In line with Governor Meier's tax
conservation program, S. E. Notson,
district attorney, took pencil In
hand and calculated how Morrow
county might cut taxes 20 per cent.
His figures show how this might be
done, figuratively speaking, but just
where local government would re
ceive the ax is not plain.
On hearing the governor's pro
posal of a 20 per cent cut in taxes
levied by local tax-levying bodies,
some local people believed the gov
ernor was putting It too mildly;
why not a 50 per cent reduction?
And Mr. Notson says, why stop
there? Do away with all govern
ment and cut out taxes entirely.
All of which explains the why of
taxes. The more we expect govern
ment to do for us, the more we
must expect to pay. In his playful
handling of figures, taken from a
recent county budget, the district
attorney took into account the gov
ernmental purposes for which the
taxes were levied, and the author
ity for such levying.
State Plays a Part.
. He found that out of the total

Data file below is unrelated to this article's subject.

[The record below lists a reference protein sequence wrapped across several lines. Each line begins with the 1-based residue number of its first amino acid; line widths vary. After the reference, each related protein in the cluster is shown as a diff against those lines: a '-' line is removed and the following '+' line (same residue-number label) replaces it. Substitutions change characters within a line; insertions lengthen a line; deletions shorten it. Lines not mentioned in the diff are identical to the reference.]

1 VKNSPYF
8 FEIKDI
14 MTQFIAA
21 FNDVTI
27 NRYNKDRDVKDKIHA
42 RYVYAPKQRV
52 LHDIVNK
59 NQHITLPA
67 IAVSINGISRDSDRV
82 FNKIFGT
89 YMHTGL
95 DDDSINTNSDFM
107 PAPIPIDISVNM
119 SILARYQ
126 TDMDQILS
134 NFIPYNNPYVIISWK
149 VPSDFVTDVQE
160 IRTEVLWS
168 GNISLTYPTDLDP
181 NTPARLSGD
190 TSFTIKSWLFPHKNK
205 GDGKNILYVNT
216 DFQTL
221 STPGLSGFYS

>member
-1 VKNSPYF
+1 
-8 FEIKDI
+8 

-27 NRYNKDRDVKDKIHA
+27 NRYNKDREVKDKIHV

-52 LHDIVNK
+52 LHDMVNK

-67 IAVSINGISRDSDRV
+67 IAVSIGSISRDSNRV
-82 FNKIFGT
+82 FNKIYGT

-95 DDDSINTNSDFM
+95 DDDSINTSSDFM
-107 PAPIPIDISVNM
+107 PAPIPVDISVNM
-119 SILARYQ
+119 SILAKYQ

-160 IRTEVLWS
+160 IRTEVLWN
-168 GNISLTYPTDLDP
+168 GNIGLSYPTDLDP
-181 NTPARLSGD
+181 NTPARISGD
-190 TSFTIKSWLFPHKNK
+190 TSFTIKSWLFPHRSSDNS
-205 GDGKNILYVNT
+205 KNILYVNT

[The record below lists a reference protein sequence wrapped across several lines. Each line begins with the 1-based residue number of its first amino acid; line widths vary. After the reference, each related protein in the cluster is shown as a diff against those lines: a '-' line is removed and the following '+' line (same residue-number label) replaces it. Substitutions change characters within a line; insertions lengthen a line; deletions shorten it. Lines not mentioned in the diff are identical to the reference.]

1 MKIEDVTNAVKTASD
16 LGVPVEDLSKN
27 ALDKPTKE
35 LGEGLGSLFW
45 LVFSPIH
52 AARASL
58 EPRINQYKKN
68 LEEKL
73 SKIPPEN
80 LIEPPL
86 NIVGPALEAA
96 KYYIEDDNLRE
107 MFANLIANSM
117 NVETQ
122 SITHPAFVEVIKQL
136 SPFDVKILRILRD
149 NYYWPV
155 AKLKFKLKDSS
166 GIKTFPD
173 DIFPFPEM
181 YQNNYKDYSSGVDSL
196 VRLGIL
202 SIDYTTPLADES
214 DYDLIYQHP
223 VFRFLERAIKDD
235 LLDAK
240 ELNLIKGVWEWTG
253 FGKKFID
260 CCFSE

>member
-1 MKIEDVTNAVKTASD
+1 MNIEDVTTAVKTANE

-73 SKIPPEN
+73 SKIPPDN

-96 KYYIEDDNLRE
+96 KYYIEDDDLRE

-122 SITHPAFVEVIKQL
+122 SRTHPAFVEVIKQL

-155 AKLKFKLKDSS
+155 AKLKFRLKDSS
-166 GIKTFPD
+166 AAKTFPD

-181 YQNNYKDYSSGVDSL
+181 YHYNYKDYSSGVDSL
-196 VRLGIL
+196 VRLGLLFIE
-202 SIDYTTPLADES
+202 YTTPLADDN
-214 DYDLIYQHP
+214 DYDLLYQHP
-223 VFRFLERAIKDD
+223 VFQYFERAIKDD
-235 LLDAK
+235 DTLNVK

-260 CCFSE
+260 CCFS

$246,986 levied by the county bud
get committee, there was a total of
$161,991 that the committee was
helpless to do anything about, this
including items provided for by leg
islative or popular enactment.
There remained $84,995 additional
which the committee levied as be
ing necessary to carry on the coun
ty government. Items over which
the committee had no control, In
Judge, salary $ 1,600
Clerk, salary .
Sheriff, salary
Treasurer, salary
Assessor, salary
Superintendent, salary
County Physician, sal'y
County Schools
High School Tuition
Road Bonds, sinking
Road Bonds, interest
General Roads
Indigent Soldiers
Total $161,991
The committee levied amounts
for purposes stated, as follows:
Clerk's office, deputy
Sheriff's office, deputies
Traveling expense
Tax Collection
Treasurer's office, books
Assessor's office, depu
ties Extension
Field work .
Superintendent's office,
travel expense
Club work
Coroner, mileage
Circuit Court
County Court
Audit of books
Telep hone, stationery,
Indigent Soldiers
Court House, janitor ..
Light and Water
Equipment, etc 1,500
Incidentals 600
Poor 3,000
Widow Pensions 1,500
"Insane 100
Justice Courts :.. 250
District Attorney, ex
County Agent
Tax Rebates
Water Master
"County Nurse
Road Overseers
Official Bonds
Market Roads 15.000
Road Master 2.000
General Roads 27,133
Outstanding Warrants.. 1,000